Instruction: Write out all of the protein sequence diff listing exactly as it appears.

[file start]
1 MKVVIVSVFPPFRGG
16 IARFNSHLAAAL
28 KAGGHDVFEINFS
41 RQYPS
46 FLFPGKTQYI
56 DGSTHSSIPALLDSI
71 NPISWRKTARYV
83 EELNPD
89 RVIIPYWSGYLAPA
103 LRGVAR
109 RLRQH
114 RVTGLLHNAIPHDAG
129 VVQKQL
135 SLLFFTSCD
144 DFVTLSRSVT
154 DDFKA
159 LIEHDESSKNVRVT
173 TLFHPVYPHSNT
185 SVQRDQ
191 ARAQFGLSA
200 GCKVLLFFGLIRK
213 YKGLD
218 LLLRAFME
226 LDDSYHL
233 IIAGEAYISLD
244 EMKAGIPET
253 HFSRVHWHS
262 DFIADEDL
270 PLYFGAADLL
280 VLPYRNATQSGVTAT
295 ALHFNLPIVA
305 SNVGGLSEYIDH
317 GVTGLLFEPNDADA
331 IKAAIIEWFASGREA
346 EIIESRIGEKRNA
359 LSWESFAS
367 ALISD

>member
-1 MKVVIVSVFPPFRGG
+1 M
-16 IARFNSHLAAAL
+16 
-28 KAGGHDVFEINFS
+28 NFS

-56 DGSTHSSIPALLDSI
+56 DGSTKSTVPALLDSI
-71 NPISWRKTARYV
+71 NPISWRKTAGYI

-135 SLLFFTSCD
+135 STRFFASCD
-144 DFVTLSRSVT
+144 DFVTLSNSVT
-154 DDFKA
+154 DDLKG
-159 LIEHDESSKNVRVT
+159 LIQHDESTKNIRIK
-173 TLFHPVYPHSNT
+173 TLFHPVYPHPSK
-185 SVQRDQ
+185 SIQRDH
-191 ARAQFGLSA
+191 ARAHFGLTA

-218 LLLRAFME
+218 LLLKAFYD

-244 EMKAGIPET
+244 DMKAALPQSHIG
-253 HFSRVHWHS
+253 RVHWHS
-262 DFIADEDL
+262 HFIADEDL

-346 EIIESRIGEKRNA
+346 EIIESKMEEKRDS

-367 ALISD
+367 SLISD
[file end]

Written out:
1 MKVVIVSVFPPFRGG
16 IARFNSHLAAAL
28 KAGGHDVFEINFS
41 RQYPS
46 FLFPGKTQYI
56 DGSTHSSIPALLDSI
71 NPISWRKTARYV
83 EELNPD
89 RVIIPYWSGYLAPA
103 LRGVAR
109 RLRQH
114 RVTGLLHNAIPHDAG
129 VVQKQL
135 SLLFFTSCD
144 DFVTLSRSVT
154 DDFKA
159 LIEHDESSKNVRVT
173 TLFHPVYPHSNT
185 SVQRDQ
191 ARAQFGLSA
200 GCKVLLFFGLIRK
213 YKGLD
218 LLLRAFME
226 LDDSYHL
233 IIAGEAYISLD
244 EMKAGIPET
253 HFSRVHWHS
262 DFIADEDL
270 PLYFGAADLL
280 VLPYRNATQSGVTAT
295 ALHFNLPIVA
305 SNVGGLSEYIDH
317 GVTGLLFEPNDADA
331 IKAAIIEWFASGREA
346 EIIESRIGEKRNA
359 LSWESFAS
367 ALISD

>member
-1 MKVVIVSVFPPFRGG
+1 M
-16 IARFNSHLAAAL
+16 
-28 KAGGHDVFEINFS
+28 NFS

-56 DGSTHSSIPALLDSI
+56 DGSTKSTVPALLDSI
-71 NPISWRKTARYV
+71 NPISWRKTAGYI

-135 SLLFFTSCD
+135 STRFFASCD
-144 DFVTLSRSVT
+144 DFVTLSNSVT
-154 DDFKA
+154 DDLKG
-159 LIEHDESSKNVRVT
+159 LIQHDESTKNIRIK
-173 TLFHPVYPHSNT
+173 TLFHPVYPHPSK
-185 SVQRDQ
+185 SIQRDH
-191 ARAQFGLSA
+191 ARAHFGLTA

-218 LLLRAFME
+218 LLLKAFYD

-244 EMKAGIPET
+244 DMKAALPQSHIG
-253 HFSRVHWHS
+253 RVHWHS
-262 DFIADEDL
+262 HFIADEDL

-346 EIIESRIGEKRNA
+346 EIIESKMEEKRDS

-367 ALISD
+367 SLISD